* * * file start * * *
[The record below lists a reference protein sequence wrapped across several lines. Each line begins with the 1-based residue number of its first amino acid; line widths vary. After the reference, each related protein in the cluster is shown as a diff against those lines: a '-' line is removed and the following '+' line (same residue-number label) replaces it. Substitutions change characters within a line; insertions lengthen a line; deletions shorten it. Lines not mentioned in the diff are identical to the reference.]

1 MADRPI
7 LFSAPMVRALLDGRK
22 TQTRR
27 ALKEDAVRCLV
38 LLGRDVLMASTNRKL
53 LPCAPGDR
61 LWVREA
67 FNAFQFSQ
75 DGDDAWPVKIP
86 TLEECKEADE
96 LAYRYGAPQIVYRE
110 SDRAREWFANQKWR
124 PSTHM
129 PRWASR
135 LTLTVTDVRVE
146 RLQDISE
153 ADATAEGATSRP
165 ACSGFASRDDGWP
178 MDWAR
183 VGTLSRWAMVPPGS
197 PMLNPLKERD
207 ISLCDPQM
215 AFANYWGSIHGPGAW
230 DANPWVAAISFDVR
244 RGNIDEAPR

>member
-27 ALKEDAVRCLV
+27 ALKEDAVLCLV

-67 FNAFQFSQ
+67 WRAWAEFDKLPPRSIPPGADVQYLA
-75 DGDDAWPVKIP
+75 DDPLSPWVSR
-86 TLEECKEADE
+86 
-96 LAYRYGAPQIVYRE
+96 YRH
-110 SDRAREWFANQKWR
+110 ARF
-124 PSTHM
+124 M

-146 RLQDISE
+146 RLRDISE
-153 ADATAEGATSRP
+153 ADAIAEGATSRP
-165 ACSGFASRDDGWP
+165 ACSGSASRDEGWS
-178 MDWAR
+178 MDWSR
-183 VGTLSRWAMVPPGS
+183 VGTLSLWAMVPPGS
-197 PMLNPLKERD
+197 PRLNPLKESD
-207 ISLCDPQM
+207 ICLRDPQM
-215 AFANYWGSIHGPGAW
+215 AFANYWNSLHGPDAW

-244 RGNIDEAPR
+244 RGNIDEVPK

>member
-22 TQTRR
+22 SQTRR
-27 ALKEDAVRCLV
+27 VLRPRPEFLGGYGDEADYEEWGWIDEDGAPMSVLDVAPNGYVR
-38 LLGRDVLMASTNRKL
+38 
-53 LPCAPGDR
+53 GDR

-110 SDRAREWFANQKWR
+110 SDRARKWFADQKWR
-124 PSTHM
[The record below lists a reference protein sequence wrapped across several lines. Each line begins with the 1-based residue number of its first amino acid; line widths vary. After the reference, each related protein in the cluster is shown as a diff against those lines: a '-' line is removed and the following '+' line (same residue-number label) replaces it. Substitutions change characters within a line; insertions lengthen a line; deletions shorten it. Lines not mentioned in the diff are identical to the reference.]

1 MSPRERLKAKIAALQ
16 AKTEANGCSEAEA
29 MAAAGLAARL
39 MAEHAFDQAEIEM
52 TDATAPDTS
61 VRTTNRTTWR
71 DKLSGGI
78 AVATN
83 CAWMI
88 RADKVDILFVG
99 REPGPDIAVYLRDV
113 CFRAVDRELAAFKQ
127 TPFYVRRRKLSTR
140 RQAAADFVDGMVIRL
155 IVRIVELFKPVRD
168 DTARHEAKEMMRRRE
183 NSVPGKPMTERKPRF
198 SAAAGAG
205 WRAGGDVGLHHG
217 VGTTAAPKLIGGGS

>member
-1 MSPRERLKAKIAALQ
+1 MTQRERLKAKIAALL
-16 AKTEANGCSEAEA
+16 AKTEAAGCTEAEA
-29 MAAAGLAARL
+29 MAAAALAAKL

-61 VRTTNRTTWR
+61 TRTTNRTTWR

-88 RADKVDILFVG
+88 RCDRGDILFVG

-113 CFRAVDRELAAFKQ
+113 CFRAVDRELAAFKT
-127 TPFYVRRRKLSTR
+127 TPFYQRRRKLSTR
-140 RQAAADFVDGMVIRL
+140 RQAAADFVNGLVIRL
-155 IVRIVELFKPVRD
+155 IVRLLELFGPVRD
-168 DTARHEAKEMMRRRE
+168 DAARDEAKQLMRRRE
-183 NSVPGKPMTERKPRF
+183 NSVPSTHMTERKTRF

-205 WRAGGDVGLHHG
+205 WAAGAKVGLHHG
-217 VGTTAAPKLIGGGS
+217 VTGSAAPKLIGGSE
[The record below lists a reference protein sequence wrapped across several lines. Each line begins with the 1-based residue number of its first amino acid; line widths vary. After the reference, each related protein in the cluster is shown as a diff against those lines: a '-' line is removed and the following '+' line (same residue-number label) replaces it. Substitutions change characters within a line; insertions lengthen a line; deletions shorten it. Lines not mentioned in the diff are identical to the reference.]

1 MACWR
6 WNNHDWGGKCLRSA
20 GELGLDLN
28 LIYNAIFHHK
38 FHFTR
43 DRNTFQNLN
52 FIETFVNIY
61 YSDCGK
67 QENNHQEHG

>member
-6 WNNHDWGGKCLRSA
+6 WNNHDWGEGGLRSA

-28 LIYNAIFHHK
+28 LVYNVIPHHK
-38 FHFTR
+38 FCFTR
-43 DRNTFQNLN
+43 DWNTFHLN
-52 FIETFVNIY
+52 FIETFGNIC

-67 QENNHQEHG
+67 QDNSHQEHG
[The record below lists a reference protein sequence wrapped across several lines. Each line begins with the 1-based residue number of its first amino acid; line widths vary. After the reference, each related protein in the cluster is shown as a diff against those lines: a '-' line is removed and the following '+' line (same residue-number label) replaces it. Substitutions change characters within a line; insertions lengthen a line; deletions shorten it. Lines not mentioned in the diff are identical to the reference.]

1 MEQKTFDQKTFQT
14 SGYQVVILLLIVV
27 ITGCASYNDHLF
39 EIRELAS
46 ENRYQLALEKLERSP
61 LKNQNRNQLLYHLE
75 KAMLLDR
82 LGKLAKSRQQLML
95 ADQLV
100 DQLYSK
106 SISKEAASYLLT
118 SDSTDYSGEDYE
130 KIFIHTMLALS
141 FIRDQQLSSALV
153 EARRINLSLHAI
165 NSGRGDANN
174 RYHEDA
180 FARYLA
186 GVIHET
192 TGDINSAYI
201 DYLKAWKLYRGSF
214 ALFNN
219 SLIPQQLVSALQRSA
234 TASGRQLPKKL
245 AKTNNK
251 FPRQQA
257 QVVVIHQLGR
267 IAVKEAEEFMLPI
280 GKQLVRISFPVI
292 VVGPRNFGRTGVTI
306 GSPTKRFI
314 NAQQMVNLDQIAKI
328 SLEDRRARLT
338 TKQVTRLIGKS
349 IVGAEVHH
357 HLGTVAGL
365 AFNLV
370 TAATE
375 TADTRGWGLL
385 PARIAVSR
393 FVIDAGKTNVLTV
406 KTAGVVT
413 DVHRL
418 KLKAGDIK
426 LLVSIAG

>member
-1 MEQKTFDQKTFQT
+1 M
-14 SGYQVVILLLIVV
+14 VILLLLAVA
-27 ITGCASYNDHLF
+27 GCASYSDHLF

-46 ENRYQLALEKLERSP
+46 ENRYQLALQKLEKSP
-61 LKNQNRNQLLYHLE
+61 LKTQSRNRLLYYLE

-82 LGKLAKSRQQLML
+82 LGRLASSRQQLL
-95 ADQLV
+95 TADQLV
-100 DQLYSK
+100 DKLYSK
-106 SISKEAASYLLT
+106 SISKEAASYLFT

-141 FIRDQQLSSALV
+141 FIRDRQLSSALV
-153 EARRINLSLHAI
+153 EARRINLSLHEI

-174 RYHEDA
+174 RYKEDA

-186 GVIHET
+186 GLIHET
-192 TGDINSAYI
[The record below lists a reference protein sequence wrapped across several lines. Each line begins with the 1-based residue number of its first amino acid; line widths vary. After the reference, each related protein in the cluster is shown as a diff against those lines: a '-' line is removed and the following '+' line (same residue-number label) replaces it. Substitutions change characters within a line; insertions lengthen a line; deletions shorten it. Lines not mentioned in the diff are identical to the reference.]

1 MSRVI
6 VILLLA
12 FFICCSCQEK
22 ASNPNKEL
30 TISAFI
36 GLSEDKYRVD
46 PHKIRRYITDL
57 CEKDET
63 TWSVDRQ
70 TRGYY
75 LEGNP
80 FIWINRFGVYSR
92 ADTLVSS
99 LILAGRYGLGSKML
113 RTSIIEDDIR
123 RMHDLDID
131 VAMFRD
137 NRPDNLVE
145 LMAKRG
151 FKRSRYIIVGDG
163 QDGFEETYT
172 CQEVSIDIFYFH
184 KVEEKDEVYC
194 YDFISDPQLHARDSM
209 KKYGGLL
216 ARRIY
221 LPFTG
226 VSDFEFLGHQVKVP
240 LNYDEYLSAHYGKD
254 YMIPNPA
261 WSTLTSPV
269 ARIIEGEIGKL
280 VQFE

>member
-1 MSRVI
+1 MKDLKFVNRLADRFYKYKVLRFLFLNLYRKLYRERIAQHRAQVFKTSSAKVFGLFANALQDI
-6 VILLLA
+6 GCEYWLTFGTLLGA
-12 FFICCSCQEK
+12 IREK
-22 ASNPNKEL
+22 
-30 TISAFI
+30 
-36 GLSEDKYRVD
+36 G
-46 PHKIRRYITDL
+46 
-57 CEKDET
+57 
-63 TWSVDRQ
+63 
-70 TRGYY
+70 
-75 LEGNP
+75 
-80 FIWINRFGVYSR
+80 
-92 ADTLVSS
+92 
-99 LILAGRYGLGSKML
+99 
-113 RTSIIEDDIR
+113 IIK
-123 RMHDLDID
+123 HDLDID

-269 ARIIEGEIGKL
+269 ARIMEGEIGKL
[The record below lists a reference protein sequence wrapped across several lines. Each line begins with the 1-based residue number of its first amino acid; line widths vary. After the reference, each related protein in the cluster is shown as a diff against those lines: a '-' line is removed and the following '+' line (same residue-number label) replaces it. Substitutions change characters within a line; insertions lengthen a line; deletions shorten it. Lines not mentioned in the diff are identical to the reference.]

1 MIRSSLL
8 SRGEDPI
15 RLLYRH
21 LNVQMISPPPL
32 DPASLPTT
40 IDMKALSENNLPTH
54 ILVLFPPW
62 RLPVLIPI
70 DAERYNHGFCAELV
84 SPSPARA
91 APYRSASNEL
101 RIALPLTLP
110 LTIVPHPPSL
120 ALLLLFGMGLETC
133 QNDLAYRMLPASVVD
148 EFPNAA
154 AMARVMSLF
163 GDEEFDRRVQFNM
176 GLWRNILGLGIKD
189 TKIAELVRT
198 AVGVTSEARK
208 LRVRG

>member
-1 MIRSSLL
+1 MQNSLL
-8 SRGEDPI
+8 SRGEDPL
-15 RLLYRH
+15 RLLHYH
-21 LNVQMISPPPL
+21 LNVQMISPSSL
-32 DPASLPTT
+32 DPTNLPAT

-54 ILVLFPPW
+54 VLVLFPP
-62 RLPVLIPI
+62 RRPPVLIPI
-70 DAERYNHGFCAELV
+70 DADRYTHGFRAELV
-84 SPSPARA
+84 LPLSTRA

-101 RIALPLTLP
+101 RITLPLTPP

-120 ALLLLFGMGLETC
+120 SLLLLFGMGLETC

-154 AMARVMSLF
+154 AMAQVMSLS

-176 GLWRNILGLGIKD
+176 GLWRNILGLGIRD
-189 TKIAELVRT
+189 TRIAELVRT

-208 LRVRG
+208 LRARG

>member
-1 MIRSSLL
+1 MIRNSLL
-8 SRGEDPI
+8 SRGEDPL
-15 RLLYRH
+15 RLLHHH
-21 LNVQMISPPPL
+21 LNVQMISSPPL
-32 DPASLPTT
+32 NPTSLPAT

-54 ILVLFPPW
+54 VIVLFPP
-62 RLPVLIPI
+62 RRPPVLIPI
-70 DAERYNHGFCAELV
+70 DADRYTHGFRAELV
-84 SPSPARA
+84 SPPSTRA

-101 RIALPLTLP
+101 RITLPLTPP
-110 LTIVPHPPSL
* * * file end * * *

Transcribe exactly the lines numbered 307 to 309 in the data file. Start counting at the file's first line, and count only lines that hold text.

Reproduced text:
198 AVGVTSEARK
208 LRVRG

>member